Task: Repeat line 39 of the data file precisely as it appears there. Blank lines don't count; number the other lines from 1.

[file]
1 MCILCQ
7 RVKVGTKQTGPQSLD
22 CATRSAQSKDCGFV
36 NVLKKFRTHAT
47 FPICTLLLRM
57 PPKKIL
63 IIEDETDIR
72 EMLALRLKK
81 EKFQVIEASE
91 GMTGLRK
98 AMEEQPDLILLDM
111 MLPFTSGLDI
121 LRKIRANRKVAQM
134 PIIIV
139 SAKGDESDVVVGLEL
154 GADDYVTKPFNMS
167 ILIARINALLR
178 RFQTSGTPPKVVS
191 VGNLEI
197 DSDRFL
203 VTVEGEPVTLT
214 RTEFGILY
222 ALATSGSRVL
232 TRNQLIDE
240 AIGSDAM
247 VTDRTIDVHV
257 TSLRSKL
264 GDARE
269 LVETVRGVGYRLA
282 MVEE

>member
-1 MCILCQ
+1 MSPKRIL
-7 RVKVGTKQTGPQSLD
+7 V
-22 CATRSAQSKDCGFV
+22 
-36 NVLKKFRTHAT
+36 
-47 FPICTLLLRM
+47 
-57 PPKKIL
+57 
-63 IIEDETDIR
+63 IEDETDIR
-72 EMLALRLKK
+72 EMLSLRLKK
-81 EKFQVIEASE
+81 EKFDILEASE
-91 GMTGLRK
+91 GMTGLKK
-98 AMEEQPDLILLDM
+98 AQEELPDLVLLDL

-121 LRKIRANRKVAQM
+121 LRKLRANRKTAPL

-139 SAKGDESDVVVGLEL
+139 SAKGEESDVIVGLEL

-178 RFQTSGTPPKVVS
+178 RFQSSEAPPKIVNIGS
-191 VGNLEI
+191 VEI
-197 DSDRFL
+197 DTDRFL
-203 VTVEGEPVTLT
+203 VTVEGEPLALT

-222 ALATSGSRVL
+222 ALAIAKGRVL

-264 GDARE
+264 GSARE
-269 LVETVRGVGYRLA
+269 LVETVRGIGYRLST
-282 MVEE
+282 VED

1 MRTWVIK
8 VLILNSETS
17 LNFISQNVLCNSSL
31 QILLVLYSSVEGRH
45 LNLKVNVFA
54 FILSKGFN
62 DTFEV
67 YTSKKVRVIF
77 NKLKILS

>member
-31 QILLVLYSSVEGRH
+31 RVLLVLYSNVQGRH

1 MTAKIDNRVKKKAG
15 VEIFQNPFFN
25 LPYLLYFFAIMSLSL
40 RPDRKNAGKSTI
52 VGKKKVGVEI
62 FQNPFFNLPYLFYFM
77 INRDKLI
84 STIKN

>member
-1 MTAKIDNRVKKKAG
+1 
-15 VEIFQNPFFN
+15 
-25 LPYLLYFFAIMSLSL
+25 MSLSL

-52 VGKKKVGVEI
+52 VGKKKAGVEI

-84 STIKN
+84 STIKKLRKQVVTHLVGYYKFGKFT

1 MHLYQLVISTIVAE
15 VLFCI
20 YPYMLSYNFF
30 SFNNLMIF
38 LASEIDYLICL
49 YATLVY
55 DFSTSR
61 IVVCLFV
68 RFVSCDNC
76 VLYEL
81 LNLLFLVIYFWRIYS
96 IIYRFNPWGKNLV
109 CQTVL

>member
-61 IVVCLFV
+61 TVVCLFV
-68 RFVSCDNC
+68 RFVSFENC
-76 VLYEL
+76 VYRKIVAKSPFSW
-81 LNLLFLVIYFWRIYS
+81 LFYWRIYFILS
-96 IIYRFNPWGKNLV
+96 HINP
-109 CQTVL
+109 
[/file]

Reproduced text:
+36 